Confession: Geocaching was an unfamiliar term to me prior to this course.
Solution: I decided to do a little investigating.
Saturday January 24, 3:30pm: I set out on my very first geocaching adventure.
Here’s what I learned:
1. Geocaching is surprisingly popular. According to geocaching.com, there are 719 464 active geocaches around the world.
2. You can search for geocaches by entering postal code, latitude and longitude coordinates, province, country, keywords, username, or waypoint. The website will display coordinates of geocaches within the search area. Geocachers typically use GPS (I used Google maps before I left the house because I don’t have a GPS system) to locate the cache.
3. A geocache is a small container containing a logbook (usually a sheet of paper) for people to record their name and the date that they found the geocache. I didn’t record my visit but the last person to visit the geocache I located had been there the day before. The cache also might include small items such as keychains or crayons. When you find the geocache, you’re supposed to take an item and replace it with something of equal value. I hadn’t planned to exchange an item – this was strictly an investigative outing – but I lost a quarter from the geocache in the snow. Luckily I had dog biscuits in my pocket so I replaced the quarter with a biscuit.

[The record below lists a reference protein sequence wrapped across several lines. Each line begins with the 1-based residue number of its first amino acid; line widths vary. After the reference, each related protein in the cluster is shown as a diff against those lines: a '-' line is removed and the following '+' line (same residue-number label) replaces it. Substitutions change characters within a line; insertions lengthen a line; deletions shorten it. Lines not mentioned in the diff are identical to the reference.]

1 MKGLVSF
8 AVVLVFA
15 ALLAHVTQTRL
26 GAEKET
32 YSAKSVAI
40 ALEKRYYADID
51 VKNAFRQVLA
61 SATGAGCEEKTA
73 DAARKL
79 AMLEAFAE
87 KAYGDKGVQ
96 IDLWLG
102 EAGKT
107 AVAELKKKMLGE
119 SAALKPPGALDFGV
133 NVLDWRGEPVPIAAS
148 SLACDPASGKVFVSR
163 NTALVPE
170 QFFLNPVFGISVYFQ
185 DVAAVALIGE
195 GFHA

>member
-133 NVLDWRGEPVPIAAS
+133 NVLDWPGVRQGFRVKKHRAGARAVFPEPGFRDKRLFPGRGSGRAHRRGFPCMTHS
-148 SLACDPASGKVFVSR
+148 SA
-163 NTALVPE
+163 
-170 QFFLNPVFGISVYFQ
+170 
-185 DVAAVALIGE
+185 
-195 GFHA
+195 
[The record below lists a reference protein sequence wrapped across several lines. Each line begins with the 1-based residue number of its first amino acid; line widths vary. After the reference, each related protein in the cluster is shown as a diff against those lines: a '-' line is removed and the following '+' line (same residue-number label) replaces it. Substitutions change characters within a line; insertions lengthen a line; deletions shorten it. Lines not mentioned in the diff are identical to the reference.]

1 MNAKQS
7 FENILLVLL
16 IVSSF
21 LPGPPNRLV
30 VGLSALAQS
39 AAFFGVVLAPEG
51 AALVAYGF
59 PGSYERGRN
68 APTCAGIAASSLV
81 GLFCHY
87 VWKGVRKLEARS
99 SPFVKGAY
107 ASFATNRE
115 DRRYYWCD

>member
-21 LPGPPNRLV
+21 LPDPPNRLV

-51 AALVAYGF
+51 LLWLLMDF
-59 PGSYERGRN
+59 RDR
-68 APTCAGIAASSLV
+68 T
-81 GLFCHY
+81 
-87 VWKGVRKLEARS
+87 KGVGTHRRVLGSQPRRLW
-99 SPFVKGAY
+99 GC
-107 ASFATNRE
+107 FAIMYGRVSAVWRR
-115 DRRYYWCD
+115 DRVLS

4. After finding a geocache, you’re supposed to record your find on the website. You should also record the item you took, and what you replaced it with. I didn’t. You can also share stories and photos online.
5. Crucial: Don’t let muggles see you. Apparently, geocachers have borrowed J. K. Rowling’s term for non-magical people and applied it to non-geocaching people. The geocache that I found was in a small group of trees off of a walking trail. Luckily I had my dog with me, so I don’t think I arose any suspicion. ;)
My first geocaching adventure was a success. I found the small container hanging from a tree branch near the Iron Horse Trail behind Vincenzos in Belmont Village. Here’s a picture of the geocache I found and some of it’s contents: